As a young boy growing up in East London, Paul Krishnamurty and his friends would bet on pretty much everything: what song would come on the radio next, what show would be on TV that night, which of the two people walking ahead of them would reach the top of the hill first. These wagers were, of course, informal. U.K. bookmakers at the time would offer the odd novelty bet—will it be a white Christmas? Will the royal baby be a boy or a girl?—but mostly they stuck with the standard fare: football, cricket, snooker.
Some 40 years later, the bookies have finally caught up. These days, you can bet on pretty much anything. You can bet on flight delays and COVID variants and gas prices. You can bet on whether the government will shut down and whether a natural disaster will strike San Francisco and whether Oppenheimer will win Best Adapted Screenplay. You can bet on the 2024 Republican vice-presidential nominee and the next James Bond. You can bet on which celebrity will start an OnlyFans account (money’s on Kim Kardashian) and which will be abducted first if aliens attack (money’s on Elon Musk). You can bet on whether McDonald’s will, at long last, restore onion nuggets to its menu. For some reason, you can even bet on the lottery. “We were way ahead of the game on this,” Krishnamurty, now a gambling writer and consultant for two overseas betting sites, BetOnline and Betfair, told me.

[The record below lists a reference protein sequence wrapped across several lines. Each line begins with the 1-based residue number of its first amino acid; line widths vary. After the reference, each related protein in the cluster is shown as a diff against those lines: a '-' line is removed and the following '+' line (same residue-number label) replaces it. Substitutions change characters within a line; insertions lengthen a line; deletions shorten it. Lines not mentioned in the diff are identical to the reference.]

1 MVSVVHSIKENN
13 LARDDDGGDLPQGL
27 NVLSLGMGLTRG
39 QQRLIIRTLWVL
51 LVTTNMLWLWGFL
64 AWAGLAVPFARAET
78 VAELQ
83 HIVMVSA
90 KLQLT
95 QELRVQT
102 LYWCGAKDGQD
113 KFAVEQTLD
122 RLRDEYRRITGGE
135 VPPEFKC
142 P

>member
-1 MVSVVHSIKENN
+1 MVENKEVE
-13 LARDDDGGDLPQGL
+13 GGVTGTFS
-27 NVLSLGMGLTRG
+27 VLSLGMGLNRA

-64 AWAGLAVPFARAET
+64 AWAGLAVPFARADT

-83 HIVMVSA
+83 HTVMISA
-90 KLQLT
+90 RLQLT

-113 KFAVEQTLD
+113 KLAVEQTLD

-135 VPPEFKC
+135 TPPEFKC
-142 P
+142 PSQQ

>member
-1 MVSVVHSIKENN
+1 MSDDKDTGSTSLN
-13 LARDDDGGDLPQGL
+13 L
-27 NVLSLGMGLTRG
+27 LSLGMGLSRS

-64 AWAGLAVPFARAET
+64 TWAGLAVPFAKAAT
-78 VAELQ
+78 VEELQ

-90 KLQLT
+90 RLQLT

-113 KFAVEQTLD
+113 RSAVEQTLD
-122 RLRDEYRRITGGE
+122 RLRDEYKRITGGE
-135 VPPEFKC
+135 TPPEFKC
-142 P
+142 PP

The road to where we are today began in 1986, when Las Vegas oddsmakers started taking bets on whether the Chicago Bears’ defensive tackle William “The Refrigerator” Perry would score a touchdown in that year’s Super Bowl. This is believed to have been the American gambling industry’s first formal prop bet—a wager that is not directly contingent on the final score of a sporting event. The phenomenon quickly caught on among football fans during the regular season. How many yards did so-and-so pass for? How many fumbles did the defense recover? And come Super Bowl time, they could bet on events that had no relation to the action on the field, such as which song the half-time performer would play first, how many times the TV cameras would pan to Gisele Bündchen, or what color Gatorade the victors would dump on their coach.